Results Count: Assessing Chronic Absenteeism
By Emily Ferry, AASB STEPS Coordinator
Do you ever wish you had a crystal ball so you could impact the course of the future?
While not set in stone, indicators can help us see at a systems level what different futures might look like for our students. Understanding this data can act as a safety net, to ensure that all students and families are supported.
One data set, often cited as an early indicator for student outcomes, is chronic absenteeism. We now know that this data can be a tool to better understand who needs extra supports or interventions during middle school to stay on track to graduate from high school.
Chronic absenteeism is defined as being absent for more than 10% of days enrolled. Unlike truancy, chronic absenteeism can be identified in the first weeks or months of the schools. Students who are absent two days a month are at risk of being chronically absent.
Absenteeism matters. Studies have found that 60% of students who do not finish high school could be identified in middle school by looking at a combination of chronic absenteeism and poor academic performance. By creating stronger supports and engagement in middle school, we have a chance of turning this trend around.
At the April 2019 STEPS annual meeting we took a closer look at chronic absenteeism. The numbers show that Alaska Native and mixed-race students had higher rates of chronic absenteeism than their peers and low-income students had even higher rates of chronic absenteeism. Not all low-income or Alaska Native/mixed race kids are at risk of not graduating, but it does prod us to think about how our school policies, support systems, relevant content instruction and other structures could be improved for Alaska Native students.
Over the next few months, a team in Juneau will be digging into the data to understand chronic absenteeism, which kids are most impacted, why they are absent, and how we all work together to improve their interest and engagement in school.
There has been a shift in thinking and understanding of how to best address chronic absenteeism. In the past, school districts used a truancy officer – now most schools don’t have the budget for this and there is a better understanding of the power of a team approach to ensuring student barriers are removed and student assets are amplified. The question now is how can a team of school, family, and community partners help students to succeed.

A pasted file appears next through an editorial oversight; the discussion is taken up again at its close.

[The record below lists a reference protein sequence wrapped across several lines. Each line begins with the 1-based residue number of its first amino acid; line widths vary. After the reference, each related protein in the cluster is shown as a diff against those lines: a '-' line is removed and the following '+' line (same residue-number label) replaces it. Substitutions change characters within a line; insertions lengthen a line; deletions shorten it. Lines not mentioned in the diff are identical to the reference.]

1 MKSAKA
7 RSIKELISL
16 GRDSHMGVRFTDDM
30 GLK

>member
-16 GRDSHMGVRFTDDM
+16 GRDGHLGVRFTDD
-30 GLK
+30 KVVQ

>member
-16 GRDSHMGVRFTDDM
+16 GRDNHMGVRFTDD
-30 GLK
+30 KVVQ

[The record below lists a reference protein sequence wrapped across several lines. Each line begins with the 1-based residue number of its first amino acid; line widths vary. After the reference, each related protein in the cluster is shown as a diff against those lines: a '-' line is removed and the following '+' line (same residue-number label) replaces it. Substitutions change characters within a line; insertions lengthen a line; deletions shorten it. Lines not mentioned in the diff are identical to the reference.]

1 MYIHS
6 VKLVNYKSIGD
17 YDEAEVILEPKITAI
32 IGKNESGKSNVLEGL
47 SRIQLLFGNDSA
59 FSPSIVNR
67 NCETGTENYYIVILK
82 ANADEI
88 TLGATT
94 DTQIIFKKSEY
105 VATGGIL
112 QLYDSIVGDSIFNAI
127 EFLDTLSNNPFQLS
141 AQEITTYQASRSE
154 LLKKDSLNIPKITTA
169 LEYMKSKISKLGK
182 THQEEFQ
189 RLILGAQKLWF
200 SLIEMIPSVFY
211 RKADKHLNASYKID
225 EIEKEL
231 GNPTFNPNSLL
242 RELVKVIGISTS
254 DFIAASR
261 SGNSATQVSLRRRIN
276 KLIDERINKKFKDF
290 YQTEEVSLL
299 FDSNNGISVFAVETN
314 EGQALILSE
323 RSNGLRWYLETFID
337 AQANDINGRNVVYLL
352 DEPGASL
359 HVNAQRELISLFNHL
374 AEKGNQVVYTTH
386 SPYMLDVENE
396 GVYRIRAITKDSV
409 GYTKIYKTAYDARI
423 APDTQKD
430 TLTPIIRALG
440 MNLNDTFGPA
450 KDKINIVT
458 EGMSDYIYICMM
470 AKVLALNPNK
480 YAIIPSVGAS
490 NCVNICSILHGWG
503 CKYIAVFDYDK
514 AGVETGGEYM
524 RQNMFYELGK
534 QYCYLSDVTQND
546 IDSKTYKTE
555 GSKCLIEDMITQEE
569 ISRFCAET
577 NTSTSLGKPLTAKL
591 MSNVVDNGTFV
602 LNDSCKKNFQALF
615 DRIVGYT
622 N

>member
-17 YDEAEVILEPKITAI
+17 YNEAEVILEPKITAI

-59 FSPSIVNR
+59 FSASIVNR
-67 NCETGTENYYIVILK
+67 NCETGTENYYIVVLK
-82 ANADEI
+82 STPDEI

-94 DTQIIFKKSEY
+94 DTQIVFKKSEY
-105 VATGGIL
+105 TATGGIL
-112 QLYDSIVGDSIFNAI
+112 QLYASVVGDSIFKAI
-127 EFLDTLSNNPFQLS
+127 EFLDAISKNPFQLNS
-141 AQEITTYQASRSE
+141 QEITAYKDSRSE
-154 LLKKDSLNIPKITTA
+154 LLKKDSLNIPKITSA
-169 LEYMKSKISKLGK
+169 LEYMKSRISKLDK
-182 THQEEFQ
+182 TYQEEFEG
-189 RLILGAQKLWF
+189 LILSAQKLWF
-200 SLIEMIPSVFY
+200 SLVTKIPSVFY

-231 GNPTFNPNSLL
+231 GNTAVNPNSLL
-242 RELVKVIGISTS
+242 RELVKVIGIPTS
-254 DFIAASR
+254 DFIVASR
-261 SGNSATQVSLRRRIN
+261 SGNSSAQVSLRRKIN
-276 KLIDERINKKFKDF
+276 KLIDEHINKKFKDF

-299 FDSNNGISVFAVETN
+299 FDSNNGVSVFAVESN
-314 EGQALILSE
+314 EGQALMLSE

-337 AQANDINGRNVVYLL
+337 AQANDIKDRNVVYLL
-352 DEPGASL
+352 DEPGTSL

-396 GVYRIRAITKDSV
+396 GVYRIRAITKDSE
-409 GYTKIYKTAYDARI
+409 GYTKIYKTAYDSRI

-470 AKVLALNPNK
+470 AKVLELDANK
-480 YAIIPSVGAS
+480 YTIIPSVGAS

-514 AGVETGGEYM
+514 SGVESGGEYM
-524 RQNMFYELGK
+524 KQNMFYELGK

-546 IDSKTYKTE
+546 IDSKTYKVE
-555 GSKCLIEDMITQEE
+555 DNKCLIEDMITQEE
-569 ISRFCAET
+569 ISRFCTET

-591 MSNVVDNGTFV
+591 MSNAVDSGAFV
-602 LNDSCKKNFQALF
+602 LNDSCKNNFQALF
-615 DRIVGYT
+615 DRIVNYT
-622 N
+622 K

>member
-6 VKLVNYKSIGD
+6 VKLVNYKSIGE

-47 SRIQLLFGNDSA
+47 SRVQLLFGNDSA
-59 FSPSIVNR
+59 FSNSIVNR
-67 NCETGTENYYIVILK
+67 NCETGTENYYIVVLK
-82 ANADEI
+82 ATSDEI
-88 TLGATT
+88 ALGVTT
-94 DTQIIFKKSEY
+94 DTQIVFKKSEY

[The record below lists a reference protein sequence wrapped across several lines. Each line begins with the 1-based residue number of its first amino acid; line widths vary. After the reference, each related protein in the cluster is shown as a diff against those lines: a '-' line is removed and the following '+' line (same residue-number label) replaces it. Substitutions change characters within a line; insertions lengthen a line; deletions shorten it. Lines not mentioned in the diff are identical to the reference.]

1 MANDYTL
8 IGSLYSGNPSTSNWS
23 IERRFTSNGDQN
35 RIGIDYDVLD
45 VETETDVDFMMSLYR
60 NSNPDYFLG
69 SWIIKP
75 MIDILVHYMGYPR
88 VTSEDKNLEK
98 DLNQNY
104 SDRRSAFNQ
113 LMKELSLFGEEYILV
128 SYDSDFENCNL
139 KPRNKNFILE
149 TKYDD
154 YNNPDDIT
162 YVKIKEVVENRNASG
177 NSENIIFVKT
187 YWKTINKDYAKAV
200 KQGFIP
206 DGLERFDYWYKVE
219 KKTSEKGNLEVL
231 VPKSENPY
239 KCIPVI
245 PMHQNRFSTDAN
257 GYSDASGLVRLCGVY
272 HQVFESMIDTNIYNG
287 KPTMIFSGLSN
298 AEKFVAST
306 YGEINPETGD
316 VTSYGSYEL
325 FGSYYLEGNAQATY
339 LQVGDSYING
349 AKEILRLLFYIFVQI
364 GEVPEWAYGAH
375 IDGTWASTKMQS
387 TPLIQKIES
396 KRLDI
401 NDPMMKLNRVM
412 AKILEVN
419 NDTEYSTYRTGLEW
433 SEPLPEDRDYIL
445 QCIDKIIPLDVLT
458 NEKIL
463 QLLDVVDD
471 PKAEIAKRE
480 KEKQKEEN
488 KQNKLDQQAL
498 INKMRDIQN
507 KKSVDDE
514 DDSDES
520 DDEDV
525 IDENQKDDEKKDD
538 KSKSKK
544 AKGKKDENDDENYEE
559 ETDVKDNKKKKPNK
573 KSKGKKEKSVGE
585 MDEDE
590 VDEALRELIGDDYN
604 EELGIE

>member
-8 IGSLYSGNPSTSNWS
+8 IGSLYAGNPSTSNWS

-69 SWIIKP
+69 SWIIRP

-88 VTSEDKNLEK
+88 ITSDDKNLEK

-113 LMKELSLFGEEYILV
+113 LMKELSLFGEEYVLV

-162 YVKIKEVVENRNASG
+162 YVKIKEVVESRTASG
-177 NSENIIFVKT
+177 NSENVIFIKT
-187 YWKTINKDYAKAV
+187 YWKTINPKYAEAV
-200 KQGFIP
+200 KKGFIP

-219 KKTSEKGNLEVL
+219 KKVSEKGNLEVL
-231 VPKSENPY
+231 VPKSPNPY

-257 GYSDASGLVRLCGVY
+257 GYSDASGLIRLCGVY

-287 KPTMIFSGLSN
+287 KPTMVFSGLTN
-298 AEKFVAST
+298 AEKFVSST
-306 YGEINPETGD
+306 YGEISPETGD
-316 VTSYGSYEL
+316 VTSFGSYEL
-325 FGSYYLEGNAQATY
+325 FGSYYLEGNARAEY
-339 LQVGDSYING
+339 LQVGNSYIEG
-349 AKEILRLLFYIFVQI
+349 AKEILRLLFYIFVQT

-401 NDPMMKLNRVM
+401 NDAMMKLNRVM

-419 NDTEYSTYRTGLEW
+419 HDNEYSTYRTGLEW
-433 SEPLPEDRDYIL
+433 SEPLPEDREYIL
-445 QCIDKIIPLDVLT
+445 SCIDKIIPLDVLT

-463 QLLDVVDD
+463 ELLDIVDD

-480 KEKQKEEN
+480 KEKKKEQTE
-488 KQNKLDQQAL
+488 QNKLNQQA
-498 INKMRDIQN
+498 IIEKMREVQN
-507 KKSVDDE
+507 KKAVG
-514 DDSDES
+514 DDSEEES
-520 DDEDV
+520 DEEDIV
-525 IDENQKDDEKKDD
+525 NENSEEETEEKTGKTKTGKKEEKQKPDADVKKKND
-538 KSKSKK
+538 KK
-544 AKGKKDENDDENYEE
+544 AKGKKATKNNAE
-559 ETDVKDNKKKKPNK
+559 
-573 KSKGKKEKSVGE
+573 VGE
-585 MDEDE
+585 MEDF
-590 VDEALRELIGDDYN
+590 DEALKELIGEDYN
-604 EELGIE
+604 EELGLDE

In one Baltimore school district, for example, a review team realized that kids were being suspended for violating the school uniform policy. Everyone agreed that it was more important to have kids in school than to have a small issue with uniform compliance. The school district took two actions by 1) clarifying the policy for all school staff (prohibiting suspensions for school uniform compliance) and 2) providing a washer and dryer at the school for families who had only one or two uniforms.
Here in Juneau, Tlingit and Haida’s Navigators program is one resource that is working to provide wrap-around support for students and their families. Across the state school staff, tribes, and community partners are working to make schools safe places that are connected to the community and their culture.
Over the next four years, STEPS Alaska will be keeping a close eye on the chronic absenteeism indicator. Our goal is to bring those rates down, especially for our most vulnerable students.
If you are interested in reading more about chronic absenteeism Attendance Works has some excellent resources further documenting the significance of this indicator, and if you’re interested in digging into this a bit more with your school or community, please reach out to Pat Sidmore, email@example.com or Emily Ferry, firstname.lastname@example.org.
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